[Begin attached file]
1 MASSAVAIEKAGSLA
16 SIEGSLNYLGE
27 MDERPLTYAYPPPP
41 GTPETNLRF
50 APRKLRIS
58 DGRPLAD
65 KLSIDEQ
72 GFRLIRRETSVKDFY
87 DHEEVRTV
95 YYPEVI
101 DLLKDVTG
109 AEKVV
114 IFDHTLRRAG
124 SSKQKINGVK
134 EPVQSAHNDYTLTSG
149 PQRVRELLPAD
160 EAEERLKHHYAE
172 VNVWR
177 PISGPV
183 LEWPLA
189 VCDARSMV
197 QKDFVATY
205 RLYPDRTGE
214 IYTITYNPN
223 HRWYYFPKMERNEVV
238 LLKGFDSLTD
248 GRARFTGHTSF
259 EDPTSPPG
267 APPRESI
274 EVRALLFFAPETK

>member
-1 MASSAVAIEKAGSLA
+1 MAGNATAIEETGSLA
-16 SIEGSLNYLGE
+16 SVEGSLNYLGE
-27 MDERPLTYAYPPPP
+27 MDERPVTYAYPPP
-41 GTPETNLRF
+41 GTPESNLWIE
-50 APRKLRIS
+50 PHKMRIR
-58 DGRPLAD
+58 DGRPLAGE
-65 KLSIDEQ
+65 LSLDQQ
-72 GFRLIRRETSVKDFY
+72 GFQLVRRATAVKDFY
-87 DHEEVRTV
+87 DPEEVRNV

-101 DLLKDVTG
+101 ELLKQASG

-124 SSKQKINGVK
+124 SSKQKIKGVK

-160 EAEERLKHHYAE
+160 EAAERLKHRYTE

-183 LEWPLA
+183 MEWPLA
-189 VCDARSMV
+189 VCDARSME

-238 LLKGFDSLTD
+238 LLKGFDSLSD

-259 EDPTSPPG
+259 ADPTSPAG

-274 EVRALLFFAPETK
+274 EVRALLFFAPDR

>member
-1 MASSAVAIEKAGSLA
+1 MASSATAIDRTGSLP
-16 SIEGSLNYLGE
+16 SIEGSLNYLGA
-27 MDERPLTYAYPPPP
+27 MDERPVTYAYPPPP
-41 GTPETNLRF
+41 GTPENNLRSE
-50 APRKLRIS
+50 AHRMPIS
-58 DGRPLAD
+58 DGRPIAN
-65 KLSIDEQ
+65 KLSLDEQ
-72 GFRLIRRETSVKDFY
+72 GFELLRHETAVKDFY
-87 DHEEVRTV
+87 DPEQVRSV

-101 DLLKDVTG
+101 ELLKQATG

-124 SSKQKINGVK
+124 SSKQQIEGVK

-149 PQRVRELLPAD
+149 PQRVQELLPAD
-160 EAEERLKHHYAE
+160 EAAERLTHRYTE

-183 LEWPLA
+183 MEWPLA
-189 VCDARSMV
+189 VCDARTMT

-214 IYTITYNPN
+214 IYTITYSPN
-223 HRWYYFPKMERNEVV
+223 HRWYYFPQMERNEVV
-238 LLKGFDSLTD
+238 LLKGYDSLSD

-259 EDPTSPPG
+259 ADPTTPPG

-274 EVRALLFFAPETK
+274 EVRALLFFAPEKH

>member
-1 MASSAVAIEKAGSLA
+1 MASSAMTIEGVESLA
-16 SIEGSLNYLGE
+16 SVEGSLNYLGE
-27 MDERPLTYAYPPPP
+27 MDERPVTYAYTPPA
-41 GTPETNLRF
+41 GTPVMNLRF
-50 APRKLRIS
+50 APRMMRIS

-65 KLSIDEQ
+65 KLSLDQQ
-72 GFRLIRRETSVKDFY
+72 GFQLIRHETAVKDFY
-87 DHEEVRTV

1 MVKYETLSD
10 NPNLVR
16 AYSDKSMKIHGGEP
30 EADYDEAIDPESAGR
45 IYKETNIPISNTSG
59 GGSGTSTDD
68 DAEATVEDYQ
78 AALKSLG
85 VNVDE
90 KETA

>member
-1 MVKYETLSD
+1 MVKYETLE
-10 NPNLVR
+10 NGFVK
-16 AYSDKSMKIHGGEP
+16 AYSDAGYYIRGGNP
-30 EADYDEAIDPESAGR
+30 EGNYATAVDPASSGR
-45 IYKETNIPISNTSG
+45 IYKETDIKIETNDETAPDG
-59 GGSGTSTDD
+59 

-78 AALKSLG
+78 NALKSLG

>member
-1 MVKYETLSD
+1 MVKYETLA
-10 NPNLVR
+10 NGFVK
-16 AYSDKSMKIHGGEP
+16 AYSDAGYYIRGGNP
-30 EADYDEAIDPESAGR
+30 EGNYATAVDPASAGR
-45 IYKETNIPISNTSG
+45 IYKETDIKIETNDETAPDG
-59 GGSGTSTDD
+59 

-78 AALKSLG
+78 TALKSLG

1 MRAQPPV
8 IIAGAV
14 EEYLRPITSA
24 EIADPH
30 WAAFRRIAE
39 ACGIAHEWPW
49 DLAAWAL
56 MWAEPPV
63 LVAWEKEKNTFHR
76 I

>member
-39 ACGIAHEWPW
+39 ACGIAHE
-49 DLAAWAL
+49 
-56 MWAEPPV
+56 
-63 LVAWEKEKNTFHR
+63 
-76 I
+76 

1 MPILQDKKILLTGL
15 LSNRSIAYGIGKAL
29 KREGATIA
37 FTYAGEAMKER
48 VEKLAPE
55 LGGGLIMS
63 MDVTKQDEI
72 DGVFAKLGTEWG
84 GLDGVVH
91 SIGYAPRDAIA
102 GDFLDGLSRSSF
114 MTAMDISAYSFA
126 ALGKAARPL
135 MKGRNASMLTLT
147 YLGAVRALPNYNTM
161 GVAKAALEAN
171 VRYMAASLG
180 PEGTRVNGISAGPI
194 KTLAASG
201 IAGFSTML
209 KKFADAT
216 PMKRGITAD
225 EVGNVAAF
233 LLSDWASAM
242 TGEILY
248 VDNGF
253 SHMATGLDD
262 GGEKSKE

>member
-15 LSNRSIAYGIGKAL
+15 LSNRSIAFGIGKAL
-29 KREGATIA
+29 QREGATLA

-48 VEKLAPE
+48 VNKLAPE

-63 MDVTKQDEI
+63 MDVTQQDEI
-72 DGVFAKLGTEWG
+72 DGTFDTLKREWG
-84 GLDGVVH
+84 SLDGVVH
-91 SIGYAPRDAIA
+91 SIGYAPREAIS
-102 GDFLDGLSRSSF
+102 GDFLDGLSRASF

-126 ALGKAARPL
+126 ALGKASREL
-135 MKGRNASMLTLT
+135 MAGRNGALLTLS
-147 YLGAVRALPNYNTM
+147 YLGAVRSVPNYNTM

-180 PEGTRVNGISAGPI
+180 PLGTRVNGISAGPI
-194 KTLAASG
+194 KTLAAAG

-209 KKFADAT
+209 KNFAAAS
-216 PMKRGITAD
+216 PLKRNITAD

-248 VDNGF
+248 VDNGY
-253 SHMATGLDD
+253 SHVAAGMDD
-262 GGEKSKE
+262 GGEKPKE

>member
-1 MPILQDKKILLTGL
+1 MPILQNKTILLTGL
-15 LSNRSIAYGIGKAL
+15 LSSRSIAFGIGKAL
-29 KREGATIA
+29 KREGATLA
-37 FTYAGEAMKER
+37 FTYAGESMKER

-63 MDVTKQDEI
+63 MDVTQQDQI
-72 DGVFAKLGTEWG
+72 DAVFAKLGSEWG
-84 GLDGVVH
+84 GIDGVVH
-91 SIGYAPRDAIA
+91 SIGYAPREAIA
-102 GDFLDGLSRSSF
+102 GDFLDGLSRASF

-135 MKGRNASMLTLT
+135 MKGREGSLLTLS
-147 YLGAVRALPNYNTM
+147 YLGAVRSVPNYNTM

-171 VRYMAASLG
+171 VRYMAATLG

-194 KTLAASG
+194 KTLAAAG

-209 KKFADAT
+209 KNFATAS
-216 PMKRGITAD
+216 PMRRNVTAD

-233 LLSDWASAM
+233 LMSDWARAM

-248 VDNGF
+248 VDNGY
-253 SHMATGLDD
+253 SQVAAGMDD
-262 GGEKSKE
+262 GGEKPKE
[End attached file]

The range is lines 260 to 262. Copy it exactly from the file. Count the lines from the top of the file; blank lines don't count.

-72 DGVFAKLGTEWG
+72 DAVFAKLGSEWG
-84 GLDGVVH